Konnor McClain competes at the 2019 U.S. Gymnastics Championships on Aug. 11, 2019 in Kansas City, Miss.
Even in Mommy and Me class, Konnor McClain was precocious.
Not yet 2 years old when she started gymnastics, McClain’s potential manifested itself early. In one of her first classes, she took hold of a toddler-sized pair of rings. While the other tots in the class simply hung on them, McClain used her little arms to execute baby chin-ups, pulling herself up so that her ears were level with the rings.
“The little Mommy and Me instructor was like, ‘Whoa, she’s very strong,’” her mother Lorinda McClain recalled.
A gymnastics coach herself, Lorinda guided her daughter in the early years. By the time Konnor was about 6, she was working standing backflips on the balance beam, an advanced skill most girls don’t start working until much later. That was about when Lorinda decided that her daughter’s ability had outpaced her.
Nearly a decade later, McClain is still ahead of almost everyone else. As one of the leaders on a talented U.S. junior team, her unusual combination of airy grace and pure athleticism has turned heads, as has her ability to handle decidedly senior-level skills. In 2019, she won the junior title at the U.S. Classic. Three weeks later at nationals, she took the U.S. junior crown on balance beam en route to finishing second in the all-around.
Already considered an early hopeful for the 2024 U.S. Olympic Team, the Cross Lanes, West Virginia-based 15-year-old was shocked last week when she found out that she would suddenly be age eligible to compete at the Tokyo Games, which due to the COVID-19 pandemic will now take place in the summer of 2021.
Female gymnasts are not allowed to compete at the senior Olympic level until the year they turn 16, which for 2020 meant gymnasts must have been born on or before Dec. 31, 2004. That was a month too early for McClain, whose birthday is Feb. 1, 2005. But with the Games delayed a year, the FIG announced last week that gymnasts who turn senior in 2021 — those born in 2005 — would also be able to compete at the Games.
And just like that, McClain became a Tokyo Olympic hopeful.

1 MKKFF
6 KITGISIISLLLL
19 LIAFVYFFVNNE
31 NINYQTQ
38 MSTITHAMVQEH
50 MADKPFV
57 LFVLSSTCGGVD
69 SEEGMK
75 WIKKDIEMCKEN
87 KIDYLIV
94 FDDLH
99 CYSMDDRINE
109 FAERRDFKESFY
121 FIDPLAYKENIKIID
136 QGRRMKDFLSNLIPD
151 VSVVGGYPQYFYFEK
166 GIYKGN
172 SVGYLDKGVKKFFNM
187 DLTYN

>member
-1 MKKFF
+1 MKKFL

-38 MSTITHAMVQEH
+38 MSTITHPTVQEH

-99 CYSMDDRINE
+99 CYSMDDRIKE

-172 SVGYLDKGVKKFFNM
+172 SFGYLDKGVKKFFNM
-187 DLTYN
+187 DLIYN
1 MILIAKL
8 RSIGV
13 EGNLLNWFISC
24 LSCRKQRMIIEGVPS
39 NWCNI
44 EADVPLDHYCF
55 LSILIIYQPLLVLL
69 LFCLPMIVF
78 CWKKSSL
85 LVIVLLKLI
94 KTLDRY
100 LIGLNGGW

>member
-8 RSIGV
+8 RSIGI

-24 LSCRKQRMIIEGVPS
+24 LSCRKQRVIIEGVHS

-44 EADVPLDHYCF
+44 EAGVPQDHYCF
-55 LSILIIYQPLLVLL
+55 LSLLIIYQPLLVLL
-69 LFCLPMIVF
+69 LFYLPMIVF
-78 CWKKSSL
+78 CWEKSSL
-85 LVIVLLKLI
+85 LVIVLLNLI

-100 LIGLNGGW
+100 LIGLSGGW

The news blew up her Twitter feed last Thursday as she sat at home watching a movie with her older sister Olivia. It was a surprise, because though McClain and everyone else had been waiting for the FIG to make a decision about 2005-born gymnasts, she wasn’t expecting it quite so soon.
“I was pretty shocked at first,” McClain said. “I didn’t know what they were going to do about it, so I was like, ‘Oh my gosh.’”
Sports talent runs strongly in the McClain clan. Lorinda played college soccer and was a cheerleader, and Konnor’s father Marc was a football player at Southern Utah. Her older brother Cole was on the football roster at Waynesburg University in Pennsylvania, and Olivia has accepted a full ride softball scholarship for Niagara University, beginning in the fall. Another brother, Deuce, plays baseball and football. Konnor is the only gymnast.
The Olympics have been in McClain’s head “forever,” or at least since 2012, when as a 7-year-old she and her teammates gathered for a viewing party of the women’s team final during the London Games. Watching the “Fierce Five” capture the United States’ first team gold medal in a generation opened her eyes to her sport’s Olympic possibilities.
“When I found out about it, that’s when I wanted to do it,” she said.
And maybe, just maybe, she could do it a little earlier than planned. McClain isn’t pinning her hopes on Tokyo, though.
“My goal in general is still 2024,” she said.
For next year, she’d be delighted to make it as far as the U.S. Olympic Team Trials. From there, “what happens happens.”
As a coach, Lorinda McClain understands that being an Olympic hopeful and making the team are two very different things, be it in 2021 or 2024.
“You just never know in gymnastics,” she said. “Our plan was slow and steady for four more years — that’s what we thought. And so this was not our plan. So it definitely changes things, but again it also just means she’s eligible. We’re not packing our bags or anything. We’re just going to keep training and keep doing what she’s doing.”
For her part, Konnor McClain is keeping a lid on her expectations.
“If I could make it to the trials and compete there, that would be awesome,” she said.
The 2021 world championships in Copenhagen, Denmark, are also on her radar, and she sees them as a more realistic objective.
“I don’t set high goals for myself because I already know I have pressure on me. So I try to set lower goals for myself, even though at the back of my mind I have higher goals for myself, if that makes sense,” she said.
Unlike some of the national team, COVID-19 hasn’t kept McClain out of the gym, though her hours at Revolution Gymnastics have been cut from 33 to around 25 per week. She and her coaches and teammates practice social distancing, keeping to groups of five or less and spacing themselves apart in the gym. And if the virus has disrupted her training to some extent, she is firmly focused on the future; she’s working on adding a full twist to her first tumbling pass on floor, two new skills on balance beam and some big upgrades on vault.
“Right now I’m just really thinking about upgrades, what I can to do for next year since I don’t know about this year yet,” she said.
Some things may be up in the air, but McClain isn’t concerned about where she’s going to land.
“I’m just staying focused in the gym,” she said, “and not worrying about any of that.”